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Sumit Singhal
Sumit Singhal
Sumit Singhal loves modern architecture. He comes from a family of builders who have built more than 20 projects in the last ten years near Delhi in India. He has recently started writing about the architectural projects that catch his imagination.

Yashiki Mori in Tomisato-Shi, Japan by HOLDUP Architecture

May 31st, 2012 by Sumit Singhal

Article source: HOLDUP

‘ Owing To Progress In Transportation And Communication, Any Place Can Be Considered “Central”, Even Though Geographically Remote. There’s No Choice To Make Between A Stimulating City Lifestyle And A Healthier One In The Countryside: We Can Have Both! ’

Yashiki Mori

  • Architects: HOLDUP Architecture
  • Project: Yashiki Mori
  • Location: Tomisato-Shi, Japan
  • Typology: 8 Detached Houses
  • Floor Area: 3,000sqm
  • Status: Competition Entry
  • Completion: May 2012
  • Budget: Undisclosed
  • Condition: Invited Competition
  • Client: Hacocoto Inc
  • Project Architecture: Yuki Chida
  • Software used: Made with Autocad and render with 3ds max/vray

Yashiki Mori

In the past decades, transportation and communication technologies came to conquer wider territories, in parallel of a global city sprawl effect. Consequently, places that were actually remote are now physically and virtually connected, in a local, national or even international scale. As a result, we observed the birth of a hybrid “rurban” land, resulting from the progressive braiding of rural and urban areas. This evolution eventually generated new prospects coming with a fresh economy, original social relations and uncommon lifestyles. This phenomenon marks the advent of a new era where city and country aren’t necessarily antinomic, but are progressively merging.

Yashiki Mori


‘ As City Sprawl And Quick Renewal Generate Uncertainty In Suburban Areas, New Developments Cannot Rely On Their Surroundings. Although A Distance Might Be Kept To Preserve Privacy And Intimacy, We Can Find Openness In Traditional Hamlet Typologies.’

The lack of structure and quality of suburban spaces makes it definitely difficult to rely on surroundings to build a project. Japanese houses are quite often turned inward to avoid embarrassing views or even to cope with possible disturbances from the outside (shadow, noise, view, access). For other reasons, Yashiki-rin typologies, found in the Japanese countryside, were elaborated as a protection from environmental aggressions: windbreak forest (hot summer wind, cold winter wind, sandblast), barrier against fire, sunshade, air-purifier (carbon dioxide absorber and oxygen provider), sound-proof shield, etc. Meanwhile, this natural eco-system composed of hedges and high trees circling the house could preserve wildlife, supply bamboo or lumber as construction material, fuel or fertilizer. It perfectly fits today’s concerns, i.e. keeping some distance with the surroundings but preserving openness at the same time. Indeed, the house mainly seem enclosed from the outside. From the inside, the house is like settled in a forest clearing, taking advantage of a view, wide sun exposure, fresh air and quietness.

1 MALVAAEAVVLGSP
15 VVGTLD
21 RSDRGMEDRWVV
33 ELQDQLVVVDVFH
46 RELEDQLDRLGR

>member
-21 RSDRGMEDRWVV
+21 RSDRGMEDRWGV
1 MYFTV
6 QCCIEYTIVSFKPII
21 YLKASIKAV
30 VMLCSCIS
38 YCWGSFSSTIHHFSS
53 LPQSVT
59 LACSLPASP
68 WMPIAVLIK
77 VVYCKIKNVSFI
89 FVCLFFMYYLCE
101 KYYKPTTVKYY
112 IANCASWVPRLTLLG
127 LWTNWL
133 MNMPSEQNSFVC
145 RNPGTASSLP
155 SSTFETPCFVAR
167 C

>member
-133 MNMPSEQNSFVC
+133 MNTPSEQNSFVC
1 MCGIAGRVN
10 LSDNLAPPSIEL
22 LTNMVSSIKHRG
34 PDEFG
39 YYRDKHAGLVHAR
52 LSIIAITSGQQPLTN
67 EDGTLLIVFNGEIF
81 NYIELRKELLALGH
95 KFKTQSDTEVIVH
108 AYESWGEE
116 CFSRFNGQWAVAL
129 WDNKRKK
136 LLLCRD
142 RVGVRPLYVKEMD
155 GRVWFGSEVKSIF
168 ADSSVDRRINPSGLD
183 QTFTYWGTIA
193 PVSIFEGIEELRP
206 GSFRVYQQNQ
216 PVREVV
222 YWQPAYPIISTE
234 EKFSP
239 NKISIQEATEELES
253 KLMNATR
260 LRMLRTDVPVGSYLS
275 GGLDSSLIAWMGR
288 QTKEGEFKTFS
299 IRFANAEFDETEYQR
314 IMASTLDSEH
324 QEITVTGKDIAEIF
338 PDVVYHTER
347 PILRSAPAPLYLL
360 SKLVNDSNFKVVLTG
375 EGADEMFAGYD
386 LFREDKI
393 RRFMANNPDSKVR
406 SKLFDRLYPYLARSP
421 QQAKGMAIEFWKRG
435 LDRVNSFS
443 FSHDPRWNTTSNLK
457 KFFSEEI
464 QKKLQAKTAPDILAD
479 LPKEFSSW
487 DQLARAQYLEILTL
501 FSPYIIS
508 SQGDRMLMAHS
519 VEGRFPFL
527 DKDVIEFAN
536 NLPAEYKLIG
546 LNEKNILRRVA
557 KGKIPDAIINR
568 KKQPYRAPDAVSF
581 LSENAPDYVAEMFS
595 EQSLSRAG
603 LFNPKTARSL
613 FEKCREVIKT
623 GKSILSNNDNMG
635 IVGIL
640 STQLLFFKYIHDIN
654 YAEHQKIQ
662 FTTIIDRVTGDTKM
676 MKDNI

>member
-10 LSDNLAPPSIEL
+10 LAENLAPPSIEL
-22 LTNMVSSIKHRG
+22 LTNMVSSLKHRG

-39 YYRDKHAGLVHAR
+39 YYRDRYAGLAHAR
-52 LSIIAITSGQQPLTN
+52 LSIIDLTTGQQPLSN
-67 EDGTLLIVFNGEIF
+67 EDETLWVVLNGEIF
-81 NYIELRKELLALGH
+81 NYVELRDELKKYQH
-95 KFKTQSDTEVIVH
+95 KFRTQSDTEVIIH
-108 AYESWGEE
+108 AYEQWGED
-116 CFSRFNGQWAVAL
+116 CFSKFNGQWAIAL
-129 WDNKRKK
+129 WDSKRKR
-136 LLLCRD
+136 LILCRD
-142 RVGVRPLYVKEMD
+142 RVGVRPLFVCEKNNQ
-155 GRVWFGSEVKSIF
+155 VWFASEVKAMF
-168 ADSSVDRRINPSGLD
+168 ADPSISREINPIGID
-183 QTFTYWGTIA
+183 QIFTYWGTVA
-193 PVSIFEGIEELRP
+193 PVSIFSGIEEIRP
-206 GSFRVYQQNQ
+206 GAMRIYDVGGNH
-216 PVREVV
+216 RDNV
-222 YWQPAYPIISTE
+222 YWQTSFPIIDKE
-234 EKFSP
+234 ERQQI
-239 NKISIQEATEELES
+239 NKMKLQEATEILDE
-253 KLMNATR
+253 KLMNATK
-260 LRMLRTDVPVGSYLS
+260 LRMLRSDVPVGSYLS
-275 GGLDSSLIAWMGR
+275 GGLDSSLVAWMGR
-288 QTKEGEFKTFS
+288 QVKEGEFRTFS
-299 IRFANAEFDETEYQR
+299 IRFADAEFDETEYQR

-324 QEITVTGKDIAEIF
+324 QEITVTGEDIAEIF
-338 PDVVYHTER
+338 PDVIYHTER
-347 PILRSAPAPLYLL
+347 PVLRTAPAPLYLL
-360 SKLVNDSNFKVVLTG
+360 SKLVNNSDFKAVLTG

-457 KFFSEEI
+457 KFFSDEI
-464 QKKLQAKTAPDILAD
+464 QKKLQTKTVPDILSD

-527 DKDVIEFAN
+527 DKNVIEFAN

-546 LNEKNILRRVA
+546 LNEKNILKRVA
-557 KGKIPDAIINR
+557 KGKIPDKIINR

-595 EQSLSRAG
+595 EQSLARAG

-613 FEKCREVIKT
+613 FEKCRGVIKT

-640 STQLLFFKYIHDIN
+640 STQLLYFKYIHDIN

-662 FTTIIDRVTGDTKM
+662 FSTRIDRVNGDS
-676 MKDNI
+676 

Yashiki Mori


‘ More Than A Technological Matter, Ecology Or Sustainability Mostly Depend On Behavior. The Relationship Between The Inside And The Outside Of Old-Fashioned Constructions, Progressively Melting Depending On Depth, Is Still Very Topical To Solve Environmental Issues.’

Smarter behavior being always the source of change, eco-friendly technologies aren’t considered as a prior to shape the house, but lifestyle survey and volumes arrangement will be. With a dense core on the inside, optimized and condensed to fit all the main rooms without comprising any circulation, the house is naturally energy-efficient: only spaces where people stay are fully insulated, heated or cooled. Serving spaces, placed like a loop climbing around the structure, are simply protected from climate: no energy will be wasted where people only pass very briefly. This double-skin system is a natural device which increases the house passivity and impact on its environment on every aspect, to “synchronize” the house with the weather. Winds are directed for natural ventilation, which is equivalent to a primary layer of aerial insulation. Sun exposure (light and heat) is filtered depending on the season, with high and bright summer rays blocked, low and soft summer rays allowed. Rain is repelled on the sides, but collected on the rooftop for domestic use (plants, garden, washing machine, car wash, toilets, etc.).





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